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“Bite-Size Bits of Local, National, and Global History”
Florence in Lauderdale County, Alabama — The American South (East South Central)
 

Rear Adm. John Murray Hood

City of Florence Walk of Honor

 
 
Rear Adm. John Murray Hood Marker image. Click for full size.
By Sandra Hughes, November 4, 2016
1. Rear Adm. John Murray Hood Marker
Inscription.
Commander of the Hawk, the fastest U.S. ship in the Spanish-American War, Rear Admiral John M. Hood then commanded the Fourth Division of the Atlantic Fleet in World War I. The USS John Hood (DD-655) was named for him.

Inducted 2016

 
Erected 2016 by City of Florence.
 
Location. 34° 48.362′ N, 87° 37.89′ W. Marker is in Florence, Alabama, in Lauderdale County. Marker can be reached from Hightower Place 0.3 miles south of Veterans Drive (Alabama Route 133). Touch for map. Located in River Heritage Park. Marker is at or near this postal address: 10 Hightower Place, Florence AL 35630, United States of America.
 
Other nearby markers. At least 8 other markers are within walking distance of this marker. Oscar Stanton DePriest (here, next to this marker); Charles Caine Anderson (here, next to this marker); Frank Perron Achorn (here, next to this marker); Dr. Amit Roy (here, next to this marker); Lt. Col. R. Edward Yeilding (a few steps from this marker); Ronnie Gene Flippo (within shouting distance of this marker); James Thomas Rapier (within shouting distance of this marker); William Christopher Handy (within shouting distance of this marker). Touch for a list and map of all markers in Florence.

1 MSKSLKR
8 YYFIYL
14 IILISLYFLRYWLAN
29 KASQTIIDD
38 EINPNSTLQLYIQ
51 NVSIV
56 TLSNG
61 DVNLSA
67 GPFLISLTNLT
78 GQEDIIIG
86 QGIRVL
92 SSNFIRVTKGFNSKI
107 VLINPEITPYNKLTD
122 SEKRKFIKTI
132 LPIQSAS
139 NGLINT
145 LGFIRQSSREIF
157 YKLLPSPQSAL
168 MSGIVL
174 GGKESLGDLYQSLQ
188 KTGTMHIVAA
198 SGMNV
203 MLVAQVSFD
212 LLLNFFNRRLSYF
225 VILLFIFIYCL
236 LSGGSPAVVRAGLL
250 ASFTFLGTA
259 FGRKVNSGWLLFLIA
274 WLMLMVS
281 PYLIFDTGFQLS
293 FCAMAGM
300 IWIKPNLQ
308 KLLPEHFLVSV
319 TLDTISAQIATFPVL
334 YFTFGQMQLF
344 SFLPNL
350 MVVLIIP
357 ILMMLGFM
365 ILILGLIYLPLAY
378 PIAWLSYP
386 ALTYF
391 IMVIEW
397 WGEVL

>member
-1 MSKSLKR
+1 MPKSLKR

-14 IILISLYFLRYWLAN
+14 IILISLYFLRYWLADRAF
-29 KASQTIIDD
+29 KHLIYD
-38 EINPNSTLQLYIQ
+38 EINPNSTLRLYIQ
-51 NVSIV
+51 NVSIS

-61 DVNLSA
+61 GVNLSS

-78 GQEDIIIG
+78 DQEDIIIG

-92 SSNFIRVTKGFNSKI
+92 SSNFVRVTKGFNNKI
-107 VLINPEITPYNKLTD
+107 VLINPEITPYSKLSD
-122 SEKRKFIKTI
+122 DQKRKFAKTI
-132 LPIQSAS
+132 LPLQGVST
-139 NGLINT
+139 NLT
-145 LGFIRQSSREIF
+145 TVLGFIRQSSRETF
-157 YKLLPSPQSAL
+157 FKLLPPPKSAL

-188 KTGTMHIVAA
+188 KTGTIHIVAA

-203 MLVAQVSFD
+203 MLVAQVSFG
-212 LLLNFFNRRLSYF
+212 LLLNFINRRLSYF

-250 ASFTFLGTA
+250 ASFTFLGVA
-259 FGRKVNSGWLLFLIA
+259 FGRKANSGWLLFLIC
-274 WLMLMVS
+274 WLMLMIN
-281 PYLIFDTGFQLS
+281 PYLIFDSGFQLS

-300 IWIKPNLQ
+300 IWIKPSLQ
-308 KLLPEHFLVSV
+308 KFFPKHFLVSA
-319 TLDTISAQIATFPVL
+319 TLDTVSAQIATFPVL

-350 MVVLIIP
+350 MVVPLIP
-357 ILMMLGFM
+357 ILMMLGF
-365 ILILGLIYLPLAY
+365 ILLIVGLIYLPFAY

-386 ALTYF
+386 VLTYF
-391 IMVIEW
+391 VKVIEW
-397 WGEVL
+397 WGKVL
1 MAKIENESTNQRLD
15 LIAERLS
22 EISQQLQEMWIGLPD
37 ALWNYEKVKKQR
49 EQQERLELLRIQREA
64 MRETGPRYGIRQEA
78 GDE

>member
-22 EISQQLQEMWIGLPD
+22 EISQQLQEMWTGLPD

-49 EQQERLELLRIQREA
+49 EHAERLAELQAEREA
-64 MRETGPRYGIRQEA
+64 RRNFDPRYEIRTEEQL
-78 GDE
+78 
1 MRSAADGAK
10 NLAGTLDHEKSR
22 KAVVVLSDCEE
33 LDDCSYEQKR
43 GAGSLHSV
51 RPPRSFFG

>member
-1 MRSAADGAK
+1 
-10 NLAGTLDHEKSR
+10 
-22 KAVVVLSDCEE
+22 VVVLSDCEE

Also see . . .  USS John Hood (DD-665). John Hood was born in Florence, Ala., 3 December 1859. He was appointed to the Naval Academy in 1875, and graduated from the Naval Academy, second in his class. His first cruise after graduation took him to the South Atlantic in Shenandoah, and he later sailed in Wachusetts, Brooklyn, Vandalia, Mohician, Jamestown, Constellation, Bancroft and Kearsarge. Hood was wrecked with Kearsarge 21 February 1894 on Roncador Reef off Central America in the Pacific, and was a lieutenant in Maine when she was blown up at Havana 15 February 1898 (Submitted on November 5, 2016, by Sandra Hughes of Killen, Usa.) 
 
Categories. War, Spanish-AmericanWaterways & Vessels
 
 
Credits. This page was last revised on November 10, 2016. This page originally submitted on November 5, 2016, by Sandra Hughes of Killen, Usa. This page has been viewed 214 times since then and 78 times this year. Photo   1. submitted on November 5, 2016, by Sandra Hughes of Killen, Usa. • Bernard Fisher was the editor who published this page.
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